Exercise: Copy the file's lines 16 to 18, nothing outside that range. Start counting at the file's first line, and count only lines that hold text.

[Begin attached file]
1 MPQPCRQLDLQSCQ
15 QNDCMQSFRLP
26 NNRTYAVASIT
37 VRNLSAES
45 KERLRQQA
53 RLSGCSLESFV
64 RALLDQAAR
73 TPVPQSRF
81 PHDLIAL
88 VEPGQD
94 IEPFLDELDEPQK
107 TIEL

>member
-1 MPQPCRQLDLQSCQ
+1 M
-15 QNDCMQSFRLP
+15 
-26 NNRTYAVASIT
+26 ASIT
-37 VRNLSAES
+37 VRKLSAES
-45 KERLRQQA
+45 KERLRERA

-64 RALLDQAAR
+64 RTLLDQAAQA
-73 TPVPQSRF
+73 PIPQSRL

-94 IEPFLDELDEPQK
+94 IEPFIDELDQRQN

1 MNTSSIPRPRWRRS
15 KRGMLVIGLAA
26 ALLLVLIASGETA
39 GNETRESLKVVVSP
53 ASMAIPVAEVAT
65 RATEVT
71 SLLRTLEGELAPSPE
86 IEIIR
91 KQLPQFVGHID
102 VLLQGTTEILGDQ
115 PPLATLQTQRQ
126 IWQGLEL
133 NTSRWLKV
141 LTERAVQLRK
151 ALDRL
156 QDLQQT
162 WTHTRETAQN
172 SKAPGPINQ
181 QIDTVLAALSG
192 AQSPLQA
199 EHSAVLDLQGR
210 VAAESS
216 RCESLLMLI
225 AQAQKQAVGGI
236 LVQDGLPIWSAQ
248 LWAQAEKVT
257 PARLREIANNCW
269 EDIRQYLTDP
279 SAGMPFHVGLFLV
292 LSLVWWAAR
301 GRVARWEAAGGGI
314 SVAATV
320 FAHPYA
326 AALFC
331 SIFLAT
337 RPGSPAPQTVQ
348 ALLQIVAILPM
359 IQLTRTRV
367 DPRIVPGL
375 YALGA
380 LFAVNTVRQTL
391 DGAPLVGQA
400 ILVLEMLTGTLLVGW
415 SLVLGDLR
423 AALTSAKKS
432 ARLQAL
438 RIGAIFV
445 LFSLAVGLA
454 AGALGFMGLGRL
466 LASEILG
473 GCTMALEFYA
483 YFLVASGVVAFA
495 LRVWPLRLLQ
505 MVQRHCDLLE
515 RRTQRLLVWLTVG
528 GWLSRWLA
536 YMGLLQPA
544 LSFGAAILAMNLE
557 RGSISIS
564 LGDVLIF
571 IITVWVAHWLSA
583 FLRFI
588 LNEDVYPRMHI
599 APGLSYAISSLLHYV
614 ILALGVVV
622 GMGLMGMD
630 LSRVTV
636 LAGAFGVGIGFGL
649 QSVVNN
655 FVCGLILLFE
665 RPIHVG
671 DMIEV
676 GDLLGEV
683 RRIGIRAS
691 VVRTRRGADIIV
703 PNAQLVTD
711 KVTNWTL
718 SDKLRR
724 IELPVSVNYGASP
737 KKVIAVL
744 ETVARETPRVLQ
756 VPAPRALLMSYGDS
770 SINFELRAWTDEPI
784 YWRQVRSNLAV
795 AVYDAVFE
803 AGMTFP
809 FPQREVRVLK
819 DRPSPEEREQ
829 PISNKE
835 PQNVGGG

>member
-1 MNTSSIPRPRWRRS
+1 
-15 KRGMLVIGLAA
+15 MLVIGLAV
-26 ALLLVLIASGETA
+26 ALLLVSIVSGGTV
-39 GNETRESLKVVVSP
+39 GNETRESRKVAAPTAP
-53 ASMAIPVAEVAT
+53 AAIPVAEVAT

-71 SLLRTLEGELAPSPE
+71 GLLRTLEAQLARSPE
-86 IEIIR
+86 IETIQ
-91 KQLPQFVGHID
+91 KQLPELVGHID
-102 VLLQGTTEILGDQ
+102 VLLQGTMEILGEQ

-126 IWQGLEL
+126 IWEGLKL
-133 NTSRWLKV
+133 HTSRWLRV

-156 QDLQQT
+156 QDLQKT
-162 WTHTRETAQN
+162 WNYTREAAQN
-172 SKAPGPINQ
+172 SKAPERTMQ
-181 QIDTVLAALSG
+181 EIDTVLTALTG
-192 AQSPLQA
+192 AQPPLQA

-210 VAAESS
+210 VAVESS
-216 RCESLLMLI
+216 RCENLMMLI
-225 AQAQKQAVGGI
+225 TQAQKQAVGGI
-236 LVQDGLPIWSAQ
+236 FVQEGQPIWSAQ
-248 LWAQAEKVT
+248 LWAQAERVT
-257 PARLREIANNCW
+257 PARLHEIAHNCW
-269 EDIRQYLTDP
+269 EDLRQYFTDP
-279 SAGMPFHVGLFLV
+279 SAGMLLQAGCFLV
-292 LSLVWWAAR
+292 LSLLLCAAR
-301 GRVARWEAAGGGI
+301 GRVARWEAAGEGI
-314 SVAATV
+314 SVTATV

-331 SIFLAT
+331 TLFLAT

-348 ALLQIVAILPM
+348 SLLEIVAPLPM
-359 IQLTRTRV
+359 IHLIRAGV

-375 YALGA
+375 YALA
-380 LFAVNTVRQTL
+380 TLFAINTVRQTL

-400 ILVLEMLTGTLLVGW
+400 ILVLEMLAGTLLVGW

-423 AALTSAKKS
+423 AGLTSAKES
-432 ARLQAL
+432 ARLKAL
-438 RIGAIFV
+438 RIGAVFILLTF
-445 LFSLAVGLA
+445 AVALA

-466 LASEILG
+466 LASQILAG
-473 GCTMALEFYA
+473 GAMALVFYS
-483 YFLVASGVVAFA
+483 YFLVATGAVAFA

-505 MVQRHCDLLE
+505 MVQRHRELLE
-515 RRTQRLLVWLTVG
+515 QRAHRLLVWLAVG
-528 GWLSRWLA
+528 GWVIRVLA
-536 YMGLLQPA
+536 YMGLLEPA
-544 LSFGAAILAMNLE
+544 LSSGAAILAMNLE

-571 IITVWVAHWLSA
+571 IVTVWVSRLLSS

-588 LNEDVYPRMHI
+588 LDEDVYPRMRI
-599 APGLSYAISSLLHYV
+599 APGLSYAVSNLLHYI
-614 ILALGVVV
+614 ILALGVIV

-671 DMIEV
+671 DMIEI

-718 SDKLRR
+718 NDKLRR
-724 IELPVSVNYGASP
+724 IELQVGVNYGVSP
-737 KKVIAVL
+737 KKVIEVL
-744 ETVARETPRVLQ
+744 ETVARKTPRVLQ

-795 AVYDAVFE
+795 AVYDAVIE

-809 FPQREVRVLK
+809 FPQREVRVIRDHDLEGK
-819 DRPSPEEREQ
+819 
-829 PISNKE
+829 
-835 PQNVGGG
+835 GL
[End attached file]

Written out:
-15 QNDCMQSFRLP
+15 
-26 NNRTYAVASIT